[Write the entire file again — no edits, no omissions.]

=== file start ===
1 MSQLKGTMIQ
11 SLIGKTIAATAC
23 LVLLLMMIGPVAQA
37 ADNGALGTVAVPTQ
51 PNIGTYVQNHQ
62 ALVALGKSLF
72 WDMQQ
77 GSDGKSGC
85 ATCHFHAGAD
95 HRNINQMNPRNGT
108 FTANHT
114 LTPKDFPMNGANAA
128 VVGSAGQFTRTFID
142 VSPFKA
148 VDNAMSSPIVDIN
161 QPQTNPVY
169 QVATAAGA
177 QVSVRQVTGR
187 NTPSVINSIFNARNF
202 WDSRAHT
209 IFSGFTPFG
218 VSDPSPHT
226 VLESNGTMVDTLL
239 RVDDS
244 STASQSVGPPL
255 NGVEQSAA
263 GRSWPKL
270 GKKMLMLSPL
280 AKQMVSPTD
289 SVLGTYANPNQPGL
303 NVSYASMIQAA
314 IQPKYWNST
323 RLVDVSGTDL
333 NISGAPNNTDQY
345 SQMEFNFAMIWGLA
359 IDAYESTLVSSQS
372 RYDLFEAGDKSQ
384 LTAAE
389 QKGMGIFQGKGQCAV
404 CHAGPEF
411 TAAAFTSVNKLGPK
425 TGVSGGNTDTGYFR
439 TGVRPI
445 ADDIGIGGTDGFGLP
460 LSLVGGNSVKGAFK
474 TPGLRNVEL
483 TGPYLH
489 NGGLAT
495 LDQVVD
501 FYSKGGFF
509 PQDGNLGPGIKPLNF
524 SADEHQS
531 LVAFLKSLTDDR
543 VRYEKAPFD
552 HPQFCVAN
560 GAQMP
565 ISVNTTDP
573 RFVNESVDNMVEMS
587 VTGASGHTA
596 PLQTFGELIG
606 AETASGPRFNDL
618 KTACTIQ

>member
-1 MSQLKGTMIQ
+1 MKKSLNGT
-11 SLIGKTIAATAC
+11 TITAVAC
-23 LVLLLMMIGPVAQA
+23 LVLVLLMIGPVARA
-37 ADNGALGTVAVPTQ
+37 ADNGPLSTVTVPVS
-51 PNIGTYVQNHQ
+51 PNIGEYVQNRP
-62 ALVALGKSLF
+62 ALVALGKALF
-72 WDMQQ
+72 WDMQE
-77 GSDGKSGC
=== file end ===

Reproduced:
1 MSQLKGTMIQ
11 SLIGKTIAATAC
23 LVLLLMMIGPVAQA
37 ADNGALGTVAVPTQ
51 PNIGTYVQNHQ
62 ALVALGKSLF
72 WDMQQ
77 GSDGKSGC
85 ATCHFHAGAD
95 HRNINQMNPRNGT
108 FTANHT
114 LTPKDFPMNGANAA
128 VVGSAGQFTRTFID
142 VSPFKA
148 VDNAMSSPIVDIN
161 QPQTNPVY
169 QVATAAGA
177 QVSVRQVTGR
187 NTPSVINSIFNARNF
202 WDSRAHT
209 IFSGFTPFG
218 VSDPSPHT
226 VLESNGTMVDTLL
239 RVDDS
244 STASQSVGPPL
255 NGVEQSAA
263 GRSWPKL
270 GKKMLMLSPL
280 AKQMVSPTD
289 SVLGTYANPNQPGL
303 NVSYASMIQAA
314 IQPKYWNST
323 RLVDVSGTDL
333 NISGAPNNTDQY
345 SQMEFNFAMIWGLA
359 IDAYESTLVSSQS
372 RYDLFEAGDKSQ
384 LTAAE
389 QKGMGIFQGKGQCAV
404 CHAGPEF
411 TAAAFTSVNKLGPK
425 TGVSGGNTDTGYFR
439 TGVRPI
445 ADDIGIGGTDGFGLP
460 LSLVGGNSVKGAFK
474 TPGLRNVEL
483 TGPYLH
489 NGGLAT
495 LDQVVD
501 FYSKGGFF
509 PQDGNLGPGIKPLNF
524 SADEHQS
531 LVAFLKSLTDDR
543 VRYEKAPFD
552 HPQFCVAN
560 GAQMP
565 ISVNTTDP
573 RFVNESVDNMVEMS
587 VTGASGHTA
596 PLQTFGELIG
606 AETASGPRFNDL
618 KTACTIQ

>member
-1 MSQLKGTMIQ
+1 MKKSLNGT
-11 SLIGKTIAATAC
+11 TITAVAC
-23 LVLLLMMIGPVAQA
+23 LVLVLLMIGPVARA
-37 ADNGALGTVAVPTQ
+37 ADNGPLSTVTVPVS
-51 PNIGTYVQNHQ
+51 PNIGEYVQNRP
-62 ALVALGKSLF
+62 ALVALGKALF
-72 WDMQQ
+72 WDMQE
-77 GSDGKSGC